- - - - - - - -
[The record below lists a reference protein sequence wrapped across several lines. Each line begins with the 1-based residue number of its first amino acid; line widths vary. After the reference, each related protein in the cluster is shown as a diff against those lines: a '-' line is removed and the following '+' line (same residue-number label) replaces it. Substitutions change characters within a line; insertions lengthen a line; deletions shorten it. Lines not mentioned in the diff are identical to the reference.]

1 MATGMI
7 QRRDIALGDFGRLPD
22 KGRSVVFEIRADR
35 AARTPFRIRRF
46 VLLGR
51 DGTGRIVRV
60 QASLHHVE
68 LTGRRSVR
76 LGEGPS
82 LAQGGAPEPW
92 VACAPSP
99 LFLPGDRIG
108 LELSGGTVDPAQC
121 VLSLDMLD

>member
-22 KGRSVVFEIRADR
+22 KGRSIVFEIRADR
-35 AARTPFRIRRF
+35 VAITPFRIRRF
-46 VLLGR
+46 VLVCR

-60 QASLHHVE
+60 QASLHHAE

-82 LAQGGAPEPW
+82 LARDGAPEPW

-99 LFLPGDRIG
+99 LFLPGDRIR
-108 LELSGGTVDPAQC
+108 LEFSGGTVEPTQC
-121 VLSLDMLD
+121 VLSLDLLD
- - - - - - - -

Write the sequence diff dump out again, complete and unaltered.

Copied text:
[The record below lists a reference protein sequence wrapped across several lines. Each line begins with the 1-based residue number of its first amino acid; line widths vary. After the reference, each related protein in the cluster is shown as a diff against those lines: a '-' line is removed and the following '+' line (same residue-number label) replaces it. Substitutions change characters within a line; insertions lengthen a line; deletions shorten it. Lines not mentioned in the diff are identical to the reference.]

1 MATGMI
7 QRRDIALGDFGRLPD
22 KGRSVVFEIRADR
35 AARTPFRIRRF
46 VLLGR
51 DGTGRIVRV
60 QASLHHVE
68 LTGRRSVR
76 LGEGPS
82 LAQGGAPEPW
92 VACAPSP
99 LFLPGDRIG
108 LELSGGTVDPAQC
121 VLSLDMLD

>member
-22 KGRSVVFEIRADR
+22 KGRSIVFEIRADR
-35 AARTPFRIRRF
+35 VAITPFRIRRF
-46 VLLGR
+46 VLVCR

-60 QASLHHVE
+60 QASLHHAE

-82 LAQGGAPEPW
+82 LARDGAPEPW

-99 LFLPGDRIG
+99 LFLPGDRIR
-108 LELSGGTVDPAQC
+108 LEFSGGTVEPTQC
-121 VLSLDMLD
+121 VLSLDLLD